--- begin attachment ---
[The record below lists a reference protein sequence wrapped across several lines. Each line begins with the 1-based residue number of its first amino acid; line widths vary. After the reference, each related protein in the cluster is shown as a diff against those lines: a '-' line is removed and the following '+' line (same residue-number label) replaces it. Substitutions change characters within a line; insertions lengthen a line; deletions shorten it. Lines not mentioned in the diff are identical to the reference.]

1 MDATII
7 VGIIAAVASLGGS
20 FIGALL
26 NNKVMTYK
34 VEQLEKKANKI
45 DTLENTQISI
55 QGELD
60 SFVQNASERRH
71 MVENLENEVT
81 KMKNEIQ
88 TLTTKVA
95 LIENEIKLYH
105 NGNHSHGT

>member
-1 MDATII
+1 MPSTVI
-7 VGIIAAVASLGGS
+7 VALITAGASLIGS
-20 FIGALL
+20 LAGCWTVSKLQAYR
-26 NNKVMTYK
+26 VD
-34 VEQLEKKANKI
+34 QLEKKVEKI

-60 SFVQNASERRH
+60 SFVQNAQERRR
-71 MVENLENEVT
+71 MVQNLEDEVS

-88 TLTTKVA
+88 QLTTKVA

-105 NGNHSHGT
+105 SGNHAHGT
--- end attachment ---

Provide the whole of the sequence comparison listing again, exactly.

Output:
[The record below lists a reference protein sequence wrapped across several lines. Each line begins with the 1-based residue number of its first amino acid; line widths vary. After the reference, each related protein in the cluster is shown as a diff against those lines: a '-' line is removed and the following '+' line (same residue-number label) replaces it. Substitutions change characters within a line; insertions lengthen a line; deletions shorten it. Lines not mentioned in the diff are identical to the reference.]

1 MDATII
7 VGIIAAVASLGGS
20 FIGALL
26 NNKVMTYK
34 VEQLEKKANKI
45 DTLENTQISI
55 QGELD
60 SFVQNASERRH
71 MVENLENEVT
81 KMKNEIQ
88 TLTTKVA
95 LIENEIKLYH
105 NGNHSHGT

>member
-1 MDATII
+1 MPSTVI
-7 VGIIAAVASLGGS
+7 VALITAGASLIGS
-20 FIGALL
+20 LAGCWTVSKLQAYR
-26 NNKVMTYK
+26 VD
-34 VEQLEKKANKI
+34 QLEKKVEKI

-60 SFVQNASERRH
+60 SFVQNAQERRR
-71 MVENLENEVT
+71 MVQNLEDEVS

-88 TLTTKVA
+88 QLTTKVA

-105 NGNHSHGT
+105 SGNHAHGT